MSC Partner and Managing Shareholder James C. Sawran recently testified as an expert witness in the areas of medical malpractice and bad faith insurance law in a case tried in Jacksonville Circuit Court styled Samiian v. First Professionals Insurance Company, Inc. The bad faith litigation arose from an underlying medical malpractice arbitration award of over $43,000,000, which far exceeded the physician's available malpractice insurance coverage limits of $250,000. The plaintiff in the underlying claim was a 32 year old businessman whose annual income was over $2,500,000, and died following an elective plastic surgery procedure performed in the physician's office surgical suite.
After Dr. Samiian performed liposuction on April 13, 2004, his patient remained in a bed on the clinic premises. At the end of the work day, Dr. Samiian left him in the care of a surgical technologist who administered medication intravenously. The patient suffered cardiac arrest and died at 8:40 p.m., despite the best efforts of the emergency medical technicians the technologist summoned. He left a wife and two minor children. The very next day Dr. Samiian notified his insurer, FPIC, of a potential malpractice claim.
On behalf of his widow, his children and the estate, pursuant to section 766.106(2), Florida Statutes (2003), the personal representative served a notice of intent to initiate medical negligence litigation on April 13, 2005. FPIC retained Bradley Johnson, Esq., to represent Dr. Samiian and conduct a presuit investigation. FPIC’s claims adjuster, Eric Roberts, indicated in a June 30, 2005 note that the “case ha[d] become indefensible at least by post-op care” and “[w]e . . . have been unsuccessful in finding support [for] the overnight stay without an R.N. present. After discussions with [FPIC’s] management, it was decided to not only offer the policy limits, but to tender them to the plaintiffs. . . . Settlement check is being requested. Plan to offer it prior to 7/14/05, end of presuit.”1 As planned, FPIC delivered a check in the amount of policy limits to the personal representative’s attorney on July 11, 2005. The check was returned by the claimant's attorney, with a request that the doctor provide detailed financial information so that an evaluation of the offer could be made. The requested financial information was not provided, but instead the doctor's legal team requested Voluntary Binding Arbitration, which was accepted by plaintiff's counsel.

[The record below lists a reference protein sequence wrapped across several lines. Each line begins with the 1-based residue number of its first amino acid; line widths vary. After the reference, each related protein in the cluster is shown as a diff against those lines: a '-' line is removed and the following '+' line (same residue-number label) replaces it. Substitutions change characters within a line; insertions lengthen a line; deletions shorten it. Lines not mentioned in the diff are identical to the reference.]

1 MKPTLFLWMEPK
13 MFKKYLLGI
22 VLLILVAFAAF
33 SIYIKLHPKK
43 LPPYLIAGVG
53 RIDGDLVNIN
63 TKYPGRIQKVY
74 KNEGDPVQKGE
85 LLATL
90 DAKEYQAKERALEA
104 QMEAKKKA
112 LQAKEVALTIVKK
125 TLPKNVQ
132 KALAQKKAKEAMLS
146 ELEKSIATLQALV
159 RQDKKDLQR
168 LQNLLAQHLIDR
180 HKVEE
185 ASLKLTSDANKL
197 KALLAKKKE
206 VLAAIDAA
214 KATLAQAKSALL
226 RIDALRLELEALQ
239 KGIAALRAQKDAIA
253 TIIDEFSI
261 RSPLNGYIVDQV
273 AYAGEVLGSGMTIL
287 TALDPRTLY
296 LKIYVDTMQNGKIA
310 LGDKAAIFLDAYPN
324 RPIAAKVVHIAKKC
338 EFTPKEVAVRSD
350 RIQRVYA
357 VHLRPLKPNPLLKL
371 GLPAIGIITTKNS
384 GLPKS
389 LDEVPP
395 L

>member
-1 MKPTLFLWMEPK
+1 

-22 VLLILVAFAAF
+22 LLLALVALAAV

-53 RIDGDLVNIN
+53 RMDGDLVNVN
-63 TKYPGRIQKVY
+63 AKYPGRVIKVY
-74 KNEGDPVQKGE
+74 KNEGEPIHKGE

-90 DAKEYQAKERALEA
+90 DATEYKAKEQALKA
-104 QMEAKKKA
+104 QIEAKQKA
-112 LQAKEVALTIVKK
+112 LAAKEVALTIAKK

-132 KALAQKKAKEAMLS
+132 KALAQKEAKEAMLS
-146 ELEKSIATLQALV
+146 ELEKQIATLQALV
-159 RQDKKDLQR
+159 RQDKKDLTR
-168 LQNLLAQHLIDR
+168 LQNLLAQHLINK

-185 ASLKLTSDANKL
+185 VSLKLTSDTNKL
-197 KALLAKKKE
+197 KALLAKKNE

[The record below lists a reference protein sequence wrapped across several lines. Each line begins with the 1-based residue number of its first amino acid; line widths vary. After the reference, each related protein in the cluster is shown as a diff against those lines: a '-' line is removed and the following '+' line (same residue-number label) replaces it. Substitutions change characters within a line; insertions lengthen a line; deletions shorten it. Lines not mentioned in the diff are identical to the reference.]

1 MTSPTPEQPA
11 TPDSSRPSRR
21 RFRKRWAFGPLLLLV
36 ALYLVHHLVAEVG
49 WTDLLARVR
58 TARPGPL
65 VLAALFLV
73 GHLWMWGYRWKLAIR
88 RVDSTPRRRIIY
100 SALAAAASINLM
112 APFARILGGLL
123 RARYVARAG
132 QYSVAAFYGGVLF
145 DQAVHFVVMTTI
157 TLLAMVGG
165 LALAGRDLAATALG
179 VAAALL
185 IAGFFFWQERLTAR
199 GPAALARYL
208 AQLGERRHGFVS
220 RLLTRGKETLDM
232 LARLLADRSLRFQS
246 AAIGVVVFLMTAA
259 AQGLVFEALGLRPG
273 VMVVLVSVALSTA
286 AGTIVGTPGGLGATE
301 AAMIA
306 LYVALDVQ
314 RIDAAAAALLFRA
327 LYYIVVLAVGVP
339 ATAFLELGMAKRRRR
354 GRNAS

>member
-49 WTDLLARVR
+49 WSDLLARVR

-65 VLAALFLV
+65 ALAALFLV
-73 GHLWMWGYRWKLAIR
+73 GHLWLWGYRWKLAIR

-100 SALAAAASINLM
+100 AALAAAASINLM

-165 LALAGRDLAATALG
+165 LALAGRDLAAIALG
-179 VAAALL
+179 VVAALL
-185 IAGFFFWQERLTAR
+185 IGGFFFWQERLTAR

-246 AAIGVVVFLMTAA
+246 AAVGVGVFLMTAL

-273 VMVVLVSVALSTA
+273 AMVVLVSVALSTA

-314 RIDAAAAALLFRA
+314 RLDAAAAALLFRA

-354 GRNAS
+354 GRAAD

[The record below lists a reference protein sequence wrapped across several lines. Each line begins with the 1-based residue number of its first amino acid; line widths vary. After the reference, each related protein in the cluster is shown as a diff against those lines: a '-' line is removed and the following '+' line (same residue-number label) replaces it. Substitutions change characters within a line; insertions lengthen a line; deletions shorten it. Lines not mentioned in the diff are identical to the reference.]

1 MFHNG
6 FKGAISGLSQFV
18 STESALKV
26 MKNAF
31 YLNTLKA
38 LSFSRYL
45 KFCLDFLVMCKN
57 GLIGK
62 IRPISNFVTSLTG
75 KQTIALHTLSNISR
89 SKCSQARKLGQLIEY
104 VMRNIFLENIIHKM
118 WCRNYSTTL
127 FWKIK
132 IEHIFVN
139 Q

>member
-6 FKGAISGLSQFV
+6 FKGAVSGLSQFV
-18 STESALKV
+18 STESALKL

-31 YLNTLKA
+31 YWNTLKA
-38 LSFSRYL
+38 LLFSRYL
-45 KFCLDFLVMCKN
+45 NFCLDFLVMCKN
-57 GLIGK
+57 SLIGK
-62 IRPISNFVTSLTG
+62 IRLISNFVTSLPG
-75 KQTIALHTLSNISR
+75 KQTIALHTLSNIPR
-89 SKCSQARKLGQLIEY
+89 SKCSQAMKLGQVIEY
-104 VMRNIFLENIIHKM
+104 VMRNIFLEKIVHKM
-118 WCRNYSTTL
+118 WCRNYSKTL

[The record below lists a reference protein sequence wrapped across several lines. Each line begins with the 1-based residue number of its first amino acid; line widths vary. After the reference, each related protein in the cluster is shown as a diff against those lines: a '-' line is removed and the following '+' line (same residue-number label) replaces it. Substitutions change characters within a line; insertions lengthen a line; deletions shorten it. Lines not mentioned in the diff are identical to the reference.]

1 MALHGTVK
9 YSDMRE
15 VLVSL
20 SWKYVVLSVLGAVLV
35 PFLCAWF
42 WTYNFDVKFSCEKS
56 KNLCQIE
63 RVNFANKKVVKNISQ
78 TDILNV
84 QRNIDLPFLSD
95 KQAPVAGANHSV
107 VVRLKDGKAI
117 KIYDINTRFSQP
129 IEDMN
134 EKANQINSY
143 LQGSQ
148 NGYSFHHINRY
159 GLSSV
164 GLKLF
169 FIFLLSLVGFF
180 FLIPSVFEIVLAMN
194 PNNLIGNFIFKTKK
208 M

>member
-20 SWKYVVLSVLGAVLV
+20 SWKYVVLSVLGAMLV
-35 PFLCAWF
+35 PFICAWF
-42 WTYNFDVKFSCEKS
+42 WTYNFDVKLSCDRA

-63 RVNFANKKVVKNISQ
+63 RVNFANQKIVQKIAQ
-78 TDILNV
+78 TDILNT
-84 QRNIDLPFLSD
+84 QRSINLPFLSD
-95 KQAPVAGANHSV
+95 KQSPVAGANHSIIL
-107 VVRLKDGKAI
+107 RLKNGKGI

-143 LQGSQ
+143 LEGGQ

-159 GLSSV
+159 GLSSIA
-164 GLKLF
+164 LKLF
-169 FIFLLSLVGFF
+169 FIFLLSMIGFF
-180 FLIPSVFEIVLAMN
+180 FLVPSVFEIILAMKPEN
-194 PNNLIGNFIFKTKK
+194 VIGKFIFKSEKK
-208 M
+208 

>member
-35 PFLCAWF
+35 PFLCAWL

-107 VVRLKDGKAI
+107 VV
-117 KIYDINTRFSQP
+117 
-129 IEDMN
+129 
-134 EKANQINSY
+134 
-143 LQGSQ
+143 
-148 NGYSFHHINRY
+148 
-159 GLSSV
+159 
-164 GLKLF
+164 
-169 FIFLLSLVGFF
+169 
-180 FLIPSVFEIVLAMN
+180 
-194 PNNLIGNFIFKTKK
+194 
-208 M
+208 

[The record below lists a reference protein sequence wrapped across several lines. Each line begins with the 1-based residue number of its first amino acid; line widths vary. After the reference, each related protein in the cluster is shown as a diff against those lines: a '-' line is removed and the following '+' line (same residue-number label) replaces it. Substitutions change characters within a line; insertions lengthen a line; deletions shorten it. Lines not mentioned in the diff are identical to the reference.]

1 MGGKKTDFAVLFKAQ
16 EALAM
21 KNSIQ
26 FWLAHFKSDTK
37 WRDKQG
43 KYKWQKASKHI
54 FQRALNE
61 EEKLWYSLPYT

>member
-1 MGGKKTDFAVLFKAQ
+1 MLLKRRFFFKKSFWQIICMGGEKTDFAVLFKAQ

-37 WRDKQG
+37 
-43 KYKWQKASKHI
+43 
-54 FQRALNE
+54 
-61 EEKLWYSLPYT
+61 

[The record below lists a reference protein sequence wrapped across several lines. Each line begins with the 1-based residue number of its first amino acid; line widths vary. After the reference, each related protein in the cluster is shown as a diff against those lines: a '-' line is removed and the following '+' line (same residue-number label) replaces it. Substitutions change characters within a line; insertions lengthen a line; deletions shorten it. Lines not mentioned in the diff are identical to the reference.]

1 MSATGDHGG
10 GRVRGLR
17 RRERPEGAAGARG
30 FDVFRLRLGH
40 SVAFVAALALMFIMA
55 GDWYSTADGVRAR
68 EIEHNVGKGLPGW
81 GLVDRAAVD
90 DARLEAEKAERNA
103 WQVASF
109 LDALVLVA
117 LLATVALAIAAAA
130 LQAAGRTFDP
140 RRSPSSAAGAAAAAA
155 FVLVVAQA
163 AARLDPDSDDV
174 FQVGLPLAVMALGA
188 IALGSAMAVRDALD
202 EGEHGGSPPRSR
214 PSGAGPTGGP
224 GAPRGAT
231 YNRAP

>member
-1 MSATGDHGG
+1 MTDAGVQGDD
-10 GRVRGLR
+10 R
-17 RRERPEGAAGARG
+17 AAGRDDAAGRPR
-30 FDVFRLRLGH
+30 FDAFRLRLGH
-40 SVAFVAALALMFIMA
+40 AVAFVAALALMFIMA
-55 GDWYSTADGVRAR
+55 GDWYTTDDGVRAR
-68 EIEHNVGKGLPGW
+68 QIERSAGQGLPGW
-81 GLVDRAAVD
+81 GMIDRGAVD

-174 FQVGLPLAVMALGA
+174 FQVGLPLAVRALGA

In the bad faith litigation that ensued, Dr. Samiian claimed that his insurer failed to adequately protect his interests by failing to promptly investigate and evaluate the claim, and failing to make a settlement offer immediately upon being notified of the potential claim. Mr. Sawran was fully supportive of the insurance company's claims representative and the insurer's handling of the claim.
After a two week jury trial, and despite a request from plaintiff's bad faith counsel that the jury return a verdict in excess of $50,000,000, the jury deliberated less than an hour and returned a favorable defense verdict, finding no bad faith on the part of the insurer.
1 Section 766.106, Florida Statutes (2003), provides in part:
(3) PRESUIT INVESTIGATION BY PROSPECTIVE DEFENDANT.—
(a) No suit may be filed for a period of 90 days after notice is mailed to any prospective defendant. During the 90-day period, the prospective defendant or the defendant’s insurer or self-insurer shall conduct a review . . . to determine the liability of the defendant. . . .
(b) At or before the end of the 90 days, the prospective defendant or the prospective defendant’s insurer or self-insurer shall provide the claimant with a response:
1. Rejecting the claim;
2. Making a settlement offer; or
3. Making an offer to arbitrate in which liability is deemed admitted and arbitration will be held only on the issue of damages. This offer may be made contingent upon a limit of general damages.